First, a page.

You can use the kill command to stop or merely pause the execution of a process. You might want to kill a "runaway" process that is consuming CPU and memory for no apparent reason; you might also want to kill the processes belonging to an intruder. kill works by sending a signal to a process. Particularly useful signals are described in detail below. The syntax of the kill command is:
kill [-signal] process-IDs
The kill command allows signals to be specified by their names in most modern versions of UNIX. To send a hangup to process #1, for example, type:
# kill -HUP 1
With some older versions of UNIX, you must specify the signal by number:
# kill -1 1
The superuser can kill any process; other users can kill only their own processes. You can kill many processes at a time by listing all of their PIDS on the command line:
# kill -HUP 1023 3421 3221
By default, kill sends signal 15 (SIGTERM), the process-terminate signal. Berkeley-derived systems also have some additional options to the kill command:
If you specify 0 as the PID, the signal is sent to all the processes in your process group.
If you specify -1 as a PID and you are not the superuser, the signal is sent to all processes having the same UID as you.
If you specify -1 as a PID and you are the superuser, the signal is sent to all processes except system processes, process #1, and yourself.
If you specify any other negative value, the signal is sent to all processes in the process group numbered the same as the absolute value of your argument.
To send any signal, you must have the same real or effective UID as the target processes or you must be operating as the superuser.
Many signals, including SIGTERM, can be caught by programs. With a caught signal, a programmer has three choices of action:
Perform the default action.
Execute a program-specified function.
One signal that is very often sent is signal 1 ( SIGHUP), which simulates a hangup on a modem. Standard practice when killing a process is to first send signal 1 (hangup); if the process does not terminate, then send it signal 15 (software terminate), and finally signal 9 (sure kill).
Sometimes simply killing a rogue process is the wrong thing to do: you can learn more about a process by stopping it and examining it with some of UNIX's debugging tools than by "blowing it out of the water." Sending a process a SIGSTOP will stop the process but will not destroy the process's memory image.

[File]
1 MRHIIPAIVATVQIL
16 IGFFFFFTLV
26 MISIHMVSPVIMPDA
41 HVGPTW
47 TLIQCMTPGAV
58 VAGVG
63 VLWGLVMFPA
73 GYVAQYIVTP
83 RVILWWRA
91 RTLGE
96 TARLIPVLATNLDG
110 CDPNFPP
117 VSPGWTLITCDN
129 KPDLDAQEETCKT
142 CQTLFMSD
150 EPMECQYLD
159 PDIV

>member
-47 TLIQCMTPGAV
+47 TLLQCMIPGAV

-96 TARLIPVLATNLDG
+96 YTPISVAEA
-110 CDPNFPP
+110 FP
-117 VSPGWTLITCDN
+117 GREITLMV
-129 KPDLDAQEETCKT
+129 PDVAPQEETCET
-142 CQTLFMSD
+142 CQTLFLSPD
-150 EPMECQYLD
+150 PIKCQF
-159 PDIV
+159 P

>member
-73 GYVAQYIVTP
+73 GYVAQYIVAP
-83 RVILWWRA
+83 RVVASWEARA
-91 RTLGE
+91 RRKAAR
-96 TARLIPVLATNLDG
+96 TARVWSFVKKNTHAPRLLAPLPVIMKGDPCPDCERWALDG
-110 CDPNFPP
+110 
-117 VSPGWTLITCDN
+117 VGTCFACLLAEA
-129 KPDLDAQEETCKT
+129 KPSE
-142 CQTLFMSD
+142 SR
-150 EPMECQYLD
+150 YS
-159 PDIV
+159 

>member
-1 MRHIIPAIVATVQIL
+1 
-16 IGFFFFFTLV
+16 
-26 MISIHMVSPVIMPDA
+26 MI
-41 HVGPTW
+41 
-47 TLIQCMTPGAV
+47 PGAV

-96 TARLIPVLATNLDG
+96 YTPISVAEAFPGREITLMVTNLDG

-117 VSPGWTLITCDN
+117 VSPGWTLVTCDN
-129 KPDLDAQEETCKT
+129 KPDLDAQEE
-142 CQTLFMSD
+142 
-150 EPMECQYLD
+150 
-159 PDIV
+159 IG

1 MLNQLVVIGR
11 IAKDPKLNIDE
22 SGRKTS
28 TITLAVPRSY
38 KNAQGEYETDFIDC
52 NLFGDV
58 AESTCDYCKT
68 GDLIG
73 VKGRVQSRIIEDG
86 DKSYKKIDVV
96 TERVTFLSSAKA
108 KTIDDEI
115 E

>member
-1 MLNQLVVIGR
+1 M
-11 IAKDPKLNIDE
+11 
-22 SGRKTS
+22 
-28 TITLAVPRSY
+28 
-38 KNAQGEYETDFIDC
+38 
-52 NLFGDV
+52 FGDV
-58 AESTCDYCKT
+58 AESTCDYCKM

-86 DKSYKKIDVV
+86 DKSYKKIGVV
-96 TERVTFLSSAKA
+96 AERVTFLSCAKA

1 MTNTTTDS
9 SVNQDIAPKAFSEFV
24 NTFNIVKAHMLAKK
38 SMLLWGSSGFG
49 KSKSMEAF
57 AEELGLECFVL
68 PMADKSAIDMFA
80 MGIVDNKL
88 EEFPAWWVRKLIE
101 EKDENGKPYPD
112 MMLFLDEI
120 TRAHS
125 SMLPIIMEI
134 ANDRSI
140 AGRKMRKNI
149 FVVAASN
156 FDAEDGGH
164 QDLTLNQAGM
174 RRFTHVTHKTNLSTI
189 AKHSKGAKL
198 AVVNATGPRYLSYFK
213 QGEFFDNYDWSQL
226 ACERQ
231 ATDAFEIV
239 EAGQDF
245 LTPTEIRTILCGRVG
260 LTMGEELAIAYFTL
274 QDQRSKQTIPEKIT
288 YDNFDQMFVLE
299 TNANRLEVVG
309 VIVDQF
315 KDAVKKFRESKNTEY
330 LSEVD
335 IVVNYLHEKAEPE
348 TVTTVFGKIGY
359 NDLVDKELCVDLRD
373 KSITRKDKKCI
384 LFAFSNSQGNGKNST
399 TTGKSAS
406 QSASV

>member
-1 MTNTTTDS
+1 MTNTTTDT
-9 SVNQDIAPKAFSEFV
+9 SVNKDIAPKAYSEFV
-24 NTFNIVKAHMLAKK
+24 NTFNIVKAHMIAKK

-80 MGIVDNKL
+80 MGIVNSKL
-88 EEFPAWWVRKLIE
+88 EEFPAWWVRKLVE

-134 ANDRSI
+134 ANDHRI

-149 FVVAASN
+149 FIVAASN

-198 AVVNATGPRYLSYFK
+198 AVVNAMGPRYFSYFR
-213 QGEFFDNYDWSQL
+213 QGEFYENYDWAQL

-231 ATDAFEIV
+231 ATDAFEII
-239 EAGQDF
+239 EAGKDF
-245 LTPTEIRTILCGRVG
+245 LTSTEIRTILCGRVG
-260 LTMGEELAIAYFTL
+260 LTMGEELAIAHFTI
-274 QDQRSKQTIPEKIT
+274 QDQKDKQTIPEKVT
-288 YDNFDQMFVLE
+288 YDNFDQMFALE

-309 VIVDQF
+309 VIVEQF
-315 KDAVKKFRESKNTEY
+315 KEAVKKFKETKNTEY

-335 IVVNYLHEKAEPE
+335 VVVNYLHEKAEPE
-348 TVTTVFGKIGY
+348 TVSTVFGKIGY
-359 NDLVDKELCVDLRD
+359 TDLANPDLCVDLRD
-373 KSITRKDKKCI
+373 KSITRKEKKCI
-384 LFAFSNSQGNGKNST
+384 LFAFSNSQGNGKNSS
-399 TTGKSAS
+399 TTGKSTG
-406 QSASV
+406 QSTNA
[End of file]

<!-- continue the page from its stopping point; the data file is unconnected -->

Under most modern versions of UNIX, you can use the gcore program to generate a core file of a running process, which you can then leisurely examine with adb (a debugger), dbx (another debugger), or gdb (yet another debugger). If you simply want to get an idea of what the process was doing, you can run strings (a program that finds printable strings in a binary file) over the core image to see what files it was referencing.
A core file is a specially formatted image of the memory being used by the process at the time the signal was caught. By examining the core file, you can see what routines were being executed, register values, and more. You can also fill your disk with a core file - be sure to look at the memory size of a process via the ps command before you try to get its core image!
NOTE: Some versions of UNIX name core files core.####, where #### is the PID of the process that generated the core file, or name.core, where name is the name of the program's executable.
Programs that you run may also dump core if they receive one of the signals that causes a core dump. On systems without a gcore program, you can send a SIGEMT or SIGSYS signal to cause the program to dump core. That method will work only if the process is currently in a directory where it can write, if it has not redefined the action to take on receiving the signal, and if the core will not be larger than the core file limits imposed for the process's UID. If you use this approach, you will also be faced with the problem of finding where the process left the core file!